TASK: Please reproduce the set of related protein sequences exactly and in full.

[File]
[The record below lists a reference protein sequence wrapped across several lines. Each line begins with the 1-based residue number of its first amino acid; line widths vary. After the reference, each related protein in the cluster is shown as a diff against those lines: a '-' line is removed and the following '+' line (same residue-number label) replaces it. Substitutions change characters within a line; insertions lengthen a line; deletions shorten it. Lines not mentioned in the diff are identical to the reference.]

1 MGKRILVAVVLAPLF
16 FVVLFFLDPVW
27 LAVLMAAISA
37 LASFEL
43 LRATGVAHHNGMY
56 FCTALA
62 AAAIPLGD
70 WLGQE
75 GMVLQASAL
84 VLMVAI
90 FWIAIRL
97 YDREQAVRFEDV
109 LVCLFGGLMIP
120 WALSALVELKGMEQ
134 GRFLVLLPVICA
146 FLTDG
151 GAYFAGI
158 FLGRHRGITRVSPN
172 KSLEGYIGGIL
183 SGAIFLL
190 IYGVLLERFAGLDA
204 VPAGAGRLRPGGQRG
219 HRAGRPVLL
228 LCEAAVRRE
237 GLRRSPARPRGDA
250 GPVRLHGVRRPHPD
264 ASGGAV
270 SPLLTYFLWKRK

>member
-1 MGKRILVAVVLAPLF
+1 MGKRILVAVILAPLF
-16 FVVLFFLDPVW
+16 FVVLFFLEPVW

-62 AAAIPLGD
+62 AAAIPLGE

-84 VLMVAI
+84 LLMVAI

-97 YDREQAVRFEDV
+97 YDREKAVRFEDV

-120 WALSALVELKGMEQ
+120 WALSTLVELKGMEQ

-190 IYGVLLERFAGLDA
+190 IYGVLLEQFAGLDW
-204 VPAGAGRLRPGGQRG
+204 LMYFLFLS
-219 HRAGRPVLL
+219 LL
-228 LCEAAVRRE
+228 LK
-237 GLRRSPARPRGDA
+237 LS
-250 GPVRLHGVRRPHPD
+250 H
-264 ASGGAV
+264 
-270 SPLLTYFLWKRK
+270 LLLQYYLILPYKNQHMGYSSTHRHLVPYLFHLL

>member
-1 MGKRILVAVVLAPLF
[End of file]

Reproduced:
[The record below lists a reference protein sequence wrapped across several lines. Each line begins with the 1-based residue number of its first amino acid; line widths vary. After the reference, each related protein in the cluster is shown as a diff against those lines: a '-' line is removed and the following '+' line (same residue-number label) replaces it. Substitutions change characters within a line; insertions lengthen a line; deletions shorten it. Lines not mentioned in the diff are identical to the reference.]

1 MGKRILVAVVLAPLF
16 FVVLFFLDPVW
27 LAVLMAAISA
37 LASFEL
43 LRATGVAHHNGMY
56 FCTALA
62 AAAIPLGD
70 WLGQE
75 GMVLQASAL
84 VLMVAI
90 FWIAIRL
97 YDREQAVRFEDV
109 LVCLFGGLMIP
120 WALSALVELKGMEQ
134 GRFLVLLPVICA
146 FLTDG
151 GAYFAGI
158 FLGRHRGITRVSPN
172 KSLEGYIGGIL
183 SGAIFLL
190 IYGVLLERFAGLDA
204 VPAGAGRLRPGGQRG
219 HRAGRPVLL
228 LCEAAVRRE
237 GLRRSPARPRGDA
250 GPVRLHGVRRPHPD
264 ASGGAV
270 SPLLTYFLWKRK

>member
-1 MGKRILVAVVLAPLF
+1 MGKRILVAVILAPLF
-16 FVVLFFLDPVW
+16 FVVLFFLEPVW

-62 AAAIPLGD
+62 AAAIPLGE

-84 VLMVAI
+84 LLMVAI

-97 YDREQAVRFEDV
+97 YDREKAVRFEDV

-120 WALSALVELKGMEQ
+120 WALSTLVELKGMEQ

-190 IYGVLLERFAGLDA
+190 IYGVLLEQFAGLDW
-204 VPAGAGRLRPGGQRG
+204 LMYFLFLS
-219 HRAGRPVLL
+219 LL
-228 LCEAAVRRE
+228 LK
-237 GLRRSPARPRGDA
+237 LS
-250 GPVRLHGVRRPHPD
+250 H
-264 ASGGAV
+264 
-270 SPLLTYFLWKRK
+270 LLLQYYLILPYKNQHMGYSSTHRHLVPYLFHLL

>member
-1 MGKRILVAVVLAPLF